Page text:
Freshly dried herbs should be stored in an airtight container such as a re-purposed glass jar or a plastic Ziplock bag. Dried herbs can be kept for up to 2-3 years but are best used within one year as the intensity of the flavor decreases over time.

Rosemary. Photo by Sarah Johnson.
Rosemary. Photo by Sarah Johnson.

Freezing Herbs:

This method works well for small amounts of leftover herbs. Simply chop the herbs with a knife or food processor, press them into an ice cube tray and cover with water or an oil of your preference. Place into the freezer and once frozen transfer from the ice cube tray to a plastic bag or jar to help avoid freezer burn on your frozen herb cubes. They make great additions to sauces, soups, and more in the middle of winter!

Larger amounts of herbs may be processed as pesto! Traditionally thought of as an Italian sauce made of basil, pine nuts, garlic, olive oil, and Parmesan cheese, the basic ingredients can be substituted to create a pesto alternative of your choice.

I typically fill my food processor with my chosen herb, drizzle with a generous amount of oil and then pulse until the herbs are chopped. I then add the nuts/seeds, garlic, cheese, and any other addition that I fancy. Blend until the desired consistency is reached, adding in more oil as needed. Salt to taste.

Once the desired consistency is reached, use a spatula to transfer the pesto into containers or plastic freezer bags. Frozen pesto keeps well for a year or longer if kept in an airtight container. Labeling your pesto with the type & year is always recommended!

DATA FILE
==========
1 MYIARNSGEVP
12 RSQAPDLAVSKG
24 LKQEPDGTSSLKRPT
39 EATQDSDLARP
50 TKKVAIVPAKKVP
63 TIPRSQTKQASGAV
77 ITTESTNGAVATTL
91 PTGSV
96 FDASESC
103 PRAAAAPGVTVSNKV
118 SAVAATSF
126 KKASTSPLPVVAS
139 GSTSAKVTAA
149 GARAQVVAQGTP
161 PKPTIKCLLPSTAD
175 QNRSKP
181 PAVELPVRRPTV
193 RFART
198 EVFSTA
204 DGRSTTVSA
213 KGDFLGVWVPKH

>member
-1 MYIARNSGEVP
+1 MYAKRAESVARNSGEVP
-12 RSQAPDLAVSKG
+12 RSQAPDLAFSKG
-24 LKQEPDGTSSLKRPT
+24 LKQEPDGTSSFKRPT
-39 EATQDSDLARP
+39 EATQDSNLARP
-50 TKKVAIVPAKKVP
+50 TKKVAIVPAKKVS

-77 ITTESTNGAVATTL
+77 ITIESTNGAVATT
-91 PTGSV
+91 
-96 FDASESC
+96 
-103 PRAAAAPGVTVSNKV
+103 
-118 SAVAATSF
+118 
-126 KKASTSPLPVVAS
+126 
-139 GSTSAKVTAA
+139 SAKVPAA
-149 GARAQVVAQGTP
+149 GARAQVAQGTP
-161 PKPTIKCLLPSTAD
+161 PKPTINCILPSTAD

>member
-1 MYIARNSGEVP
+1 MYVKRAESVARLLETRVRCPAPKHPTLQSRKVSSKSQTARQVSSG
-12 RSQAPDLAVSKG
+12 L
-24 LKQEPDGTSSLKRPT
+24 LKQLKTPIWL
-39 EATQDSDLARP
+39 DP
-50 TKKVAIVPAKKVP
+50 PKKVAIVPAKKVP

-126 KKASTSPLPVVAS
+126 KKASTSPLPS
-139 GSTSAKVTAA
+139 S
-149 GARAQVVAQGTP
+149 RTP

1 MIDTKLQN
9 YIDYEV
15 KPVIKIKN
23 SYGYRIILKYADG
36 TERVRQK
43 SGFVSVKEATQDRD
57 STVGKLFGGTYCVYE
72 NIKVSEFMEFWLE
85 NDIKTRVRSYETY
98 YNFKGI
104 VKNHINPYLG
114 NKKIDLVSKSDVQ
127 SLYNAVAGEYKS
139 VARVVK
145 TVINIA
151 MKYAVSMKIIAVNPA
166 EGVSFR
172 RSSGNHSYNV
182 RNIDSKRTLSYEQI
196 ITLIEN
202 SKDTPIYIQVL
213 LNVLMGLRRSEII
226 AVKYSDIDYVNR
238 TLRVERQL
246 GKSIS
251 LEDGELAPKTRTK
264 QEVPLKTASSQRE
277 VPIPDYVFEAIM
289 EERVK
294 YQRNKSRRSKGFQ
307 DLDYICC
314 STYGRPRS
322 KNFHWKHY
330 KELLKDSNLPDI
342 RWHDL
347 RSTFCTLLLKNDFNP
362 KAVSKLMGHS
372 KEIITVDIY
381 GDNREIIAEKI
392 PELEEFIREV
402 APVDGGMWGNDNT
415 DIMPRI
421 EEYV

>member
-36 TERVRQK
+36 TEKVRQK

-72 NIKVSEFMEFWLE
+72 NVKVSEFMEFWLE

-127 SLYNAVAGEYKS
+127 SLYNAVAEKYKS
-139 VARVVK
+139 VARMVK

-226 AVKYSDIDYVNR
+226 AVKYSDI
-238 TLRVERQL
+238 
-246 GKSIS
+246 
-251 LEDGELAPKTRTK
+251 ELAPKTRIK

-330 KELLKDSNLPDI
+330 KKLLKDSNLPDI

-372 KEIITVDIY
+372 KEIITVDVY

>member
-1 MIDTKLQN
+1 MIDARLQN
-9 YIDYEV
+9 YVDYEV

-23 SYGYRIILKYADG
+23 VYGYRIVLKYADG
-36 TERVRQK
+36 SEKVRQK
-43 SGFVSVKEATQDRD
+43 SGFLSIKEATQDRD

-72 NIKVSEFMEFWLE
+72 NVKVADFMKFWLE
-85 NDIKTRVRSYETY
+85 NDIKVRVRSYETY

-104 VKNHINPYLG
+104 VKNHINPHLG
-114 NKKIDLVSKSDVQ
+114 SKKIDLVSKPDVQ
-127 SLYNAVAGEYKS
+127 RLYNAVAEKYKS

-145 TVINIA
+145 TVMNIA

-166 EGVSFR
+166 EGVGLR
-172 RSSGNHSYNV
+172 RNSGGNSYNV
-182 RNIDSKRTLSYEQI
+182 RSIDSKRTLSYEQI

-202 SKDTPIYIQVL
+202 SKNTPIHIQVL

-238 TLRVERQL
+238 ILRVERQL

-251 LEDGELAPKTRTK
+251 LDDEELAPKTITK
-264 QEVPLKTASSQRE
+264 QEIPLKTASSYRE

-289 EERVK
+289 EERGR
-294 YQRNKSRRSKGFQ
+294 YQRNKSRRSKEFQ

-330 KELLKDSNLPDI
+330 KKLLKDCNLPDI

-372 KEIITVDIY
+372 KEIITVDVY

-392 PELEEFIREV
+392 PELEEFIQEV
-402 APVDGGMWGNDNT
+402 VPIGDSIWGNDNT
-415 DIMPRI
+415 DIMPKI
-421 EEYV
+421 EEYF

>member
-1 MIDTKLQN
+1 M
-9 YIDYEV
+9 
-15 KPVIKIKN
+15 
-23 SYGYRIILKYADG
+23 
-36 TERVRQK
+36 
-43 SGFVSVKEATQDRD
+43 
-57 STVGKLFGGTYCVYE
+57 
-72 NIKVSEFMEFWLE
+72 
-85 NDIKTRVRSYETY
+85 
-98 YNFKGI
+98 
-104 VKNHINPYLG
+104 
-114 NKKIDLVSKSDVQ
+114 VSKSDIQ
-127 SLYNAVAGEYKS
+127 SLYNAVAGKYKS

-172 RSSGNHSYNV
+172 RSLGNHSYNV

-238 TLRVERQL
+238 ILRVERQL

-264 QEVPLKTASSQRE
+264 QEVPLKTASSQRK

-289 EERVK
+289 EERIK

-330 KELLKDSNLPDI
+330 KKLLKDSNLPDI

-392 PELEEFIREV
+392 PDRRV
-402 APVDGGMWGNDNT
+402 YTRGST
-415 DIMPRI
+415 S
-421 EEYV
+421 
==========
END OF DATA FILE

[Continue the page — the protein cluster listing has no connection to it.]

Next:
Pesto Components:

Herbs: Cilantro, Dill, Parsley, Basil, Mint…… Etc.

Nuts/seeds: any nuts or seeds, most often sunflower seeds, or neither

Oil: any oil will do!

Garlic: As little or as much as one desires, may be omitted

Cheese: Parmesean or any appealing hard cheese; may also be omitted entirely

*other additions may be added such as salt, hot peppers, honey, lemon juice, etc.

I tend to make my pesto according to taste and available ingredients without using a recipe, however there are endless recipes available online or in standard cookbooks to use as a guide when creating your own pesto variation.

Making pesto. Photo by Sarah Johnson.
Making pesto. Photo by Sarah Johnson.

For more information on the care of your herb plants throughout the season I invite you to attend the Herb Workshop on Tuesday, July 12th at the Providence Hospital Garden (Map) from 5:30-6:30pm.

Zucchini by Chad Harder

Recipe Round Up Vegetarian (& sometimes vegan) Style

I do love meat, but sometimes a sister has to give it a rest.  And many readers have said, “FOCUS ON THE VEGGIES, GENEVIEVE!” Totally. You are right.  And it might be that I skipped lunch, but doing this research has uncovered some of the most interesting, beautiful vegetarian and vegan cooking blogs.  Here are a few, with a smattering of recipes that work well with what’s growing right now.

My favorite blog: The First Mess

This blog’s author has a garden of her own, and her breathtaking photos bring to life her fresh and delicious original recipes. Her veggie burger is supposed to be phenomenal.

[Vegan] EGGPLANT MEATBALLS with KALE PESTO

Kale only gets sweeter as the weather cools, and it’s our last chance for eggplant. . . Also enjoy garlic in this recipe.

SUMMER PANZANELLA

This bread salad mixes tomatoes, shallots, peaches, basil in a balsamic vinaigrette.

Cookie and Kate

[Vegan] Mediterranean Quinoa Salad

Roasted summer vegetables mixed with herbs and quinoa — a great way to use what’s in your fridge and get your protein too (thanks, quinoa, for being a complete protein!).

[Vegan] Summer Squash Tacos with Avocado Chimichurri Sauce

Includes yellow squash or zucchini, corn, garlic, onion and herbs. Good for lunch or dinner.

Green Kitchen Stories

Bowls like these

A simple meal of veggies (you could top this with an egg for breakfast salad bowl, and substitute a great deal of these ingredients for what you have in your fridge).

[Vegan] Beet Bourguinon

Solid! Beets as a main dish. Julia would be so proud. Includes garlic, onion, carrots, fresh herbs, and lentils (a great local product of Montana).